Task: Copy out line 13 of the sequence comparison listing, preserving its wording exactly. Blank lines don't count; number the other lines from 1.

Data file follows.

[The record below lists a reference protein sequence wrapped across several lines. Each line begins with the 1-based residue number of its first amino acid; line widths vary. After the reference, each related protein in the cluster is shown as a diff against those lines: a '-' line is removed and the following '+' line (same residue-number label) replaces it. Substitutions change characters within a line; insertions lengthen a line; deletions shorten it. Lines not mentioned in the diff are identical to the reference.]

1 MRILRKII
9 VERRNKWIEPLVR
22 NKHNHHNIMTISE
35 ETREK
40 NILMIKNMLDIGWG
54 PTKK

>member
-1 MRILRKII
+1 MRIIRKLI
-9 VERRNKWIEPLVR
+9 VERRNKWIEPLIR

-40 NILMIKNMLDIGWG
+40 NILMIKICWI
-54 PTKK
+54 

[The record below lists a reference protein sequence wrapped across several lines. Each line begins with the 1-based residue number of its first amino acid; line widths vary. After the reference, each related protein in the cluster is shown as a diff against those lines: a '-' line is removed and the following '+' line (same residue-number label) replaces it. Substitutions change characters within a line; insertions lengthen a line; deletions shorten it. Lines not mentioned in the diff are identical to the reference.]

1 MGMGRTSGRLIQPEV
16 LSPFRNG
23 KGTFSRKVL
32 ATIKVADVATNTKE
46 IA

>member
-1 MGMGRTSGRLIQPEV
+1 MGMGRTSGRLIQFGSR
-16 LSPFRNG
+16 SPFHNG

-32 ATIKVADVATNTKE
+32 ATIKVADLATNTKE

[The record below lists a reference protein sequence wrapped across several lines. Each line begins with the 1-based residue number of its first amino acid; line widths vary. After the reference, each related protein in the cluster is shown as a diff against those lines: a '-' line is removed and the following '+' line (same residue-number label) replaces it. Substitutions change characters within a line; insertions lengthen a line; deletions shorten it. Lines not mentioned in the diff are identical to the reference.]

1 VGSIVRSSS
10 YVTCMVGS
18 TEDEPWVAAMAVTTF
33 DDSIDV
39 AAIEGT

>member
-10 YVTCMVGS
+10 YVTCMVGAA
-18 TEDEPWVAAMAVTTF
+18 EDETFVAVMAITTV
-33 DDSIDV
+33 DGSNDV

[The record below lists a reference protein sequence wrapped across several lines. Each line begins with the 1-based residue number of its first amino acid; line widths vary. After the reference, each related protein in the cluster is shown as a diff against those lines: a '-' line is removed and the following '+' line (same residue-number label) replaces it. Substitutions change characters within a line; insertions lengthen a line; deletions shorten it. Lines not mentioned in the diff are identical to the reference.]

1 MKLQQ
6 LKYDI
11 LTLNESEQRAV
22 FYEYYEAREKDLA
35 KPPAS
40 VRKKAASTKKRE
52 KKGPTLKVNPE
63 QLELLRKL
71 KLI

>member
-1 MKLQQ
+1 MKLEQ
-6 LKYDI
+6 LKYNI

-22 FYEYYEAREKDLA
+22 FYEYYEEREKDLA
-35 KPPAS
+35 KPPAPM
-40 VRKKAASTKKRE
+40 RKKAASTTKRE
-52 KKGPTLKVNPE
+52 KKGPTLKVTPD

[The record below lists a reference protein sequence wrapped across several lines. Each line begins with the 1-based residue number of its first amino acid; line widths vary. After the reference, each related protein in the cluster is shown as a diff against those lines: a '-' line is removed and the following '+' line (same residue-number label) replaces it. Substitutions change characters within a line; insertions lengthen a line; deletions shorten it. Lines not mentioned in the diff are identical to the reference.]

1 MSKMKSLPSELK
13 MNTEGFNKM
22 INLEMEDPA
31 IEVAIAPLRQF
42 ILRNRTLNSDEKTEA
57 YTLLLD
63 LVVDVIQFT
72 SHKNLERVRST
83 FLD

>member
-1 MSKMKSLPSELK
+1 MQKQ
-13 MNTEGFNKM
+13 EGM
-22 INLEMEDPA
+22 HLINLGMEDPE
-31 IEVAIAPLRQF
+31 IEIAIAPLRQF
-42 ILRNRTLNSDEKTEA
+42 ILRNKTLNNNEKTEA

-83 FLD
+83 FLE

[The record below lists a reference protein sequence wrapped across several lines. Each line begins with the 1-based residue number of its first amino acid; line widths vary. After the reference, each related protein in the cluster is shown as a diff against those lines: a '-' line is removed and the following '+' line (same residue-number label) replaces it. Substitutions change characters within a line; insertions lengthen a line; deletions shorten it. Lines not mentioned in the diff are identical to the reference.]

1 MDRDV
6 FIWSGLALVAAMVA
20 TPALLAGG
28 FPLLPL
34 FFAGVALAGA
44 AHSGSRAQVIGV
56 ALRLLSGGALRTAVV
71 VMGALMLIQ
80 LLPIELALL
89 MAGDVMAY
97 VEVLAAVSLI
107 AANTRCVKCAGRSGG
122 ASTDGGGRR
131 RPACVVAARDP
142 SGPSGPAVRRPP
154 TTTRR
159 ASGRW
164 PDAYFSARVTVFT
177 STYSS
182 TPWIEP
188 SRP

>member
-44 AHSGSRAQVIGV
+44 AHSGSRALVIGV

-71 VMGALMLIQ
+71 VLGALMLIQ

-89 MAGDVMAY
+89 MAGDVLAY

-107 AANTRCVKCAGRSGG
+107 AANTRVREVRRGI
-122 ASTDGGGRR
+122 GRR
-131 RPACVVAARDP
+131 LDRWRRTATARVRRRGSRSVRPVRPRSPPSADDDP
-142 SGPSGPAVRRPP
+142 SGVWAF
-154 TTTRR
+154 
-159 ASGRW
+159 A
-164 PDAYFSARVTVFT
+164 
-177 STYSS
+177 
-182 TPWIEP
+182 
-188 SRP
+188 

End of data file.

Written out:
-40 NILMIKNMLDIGWG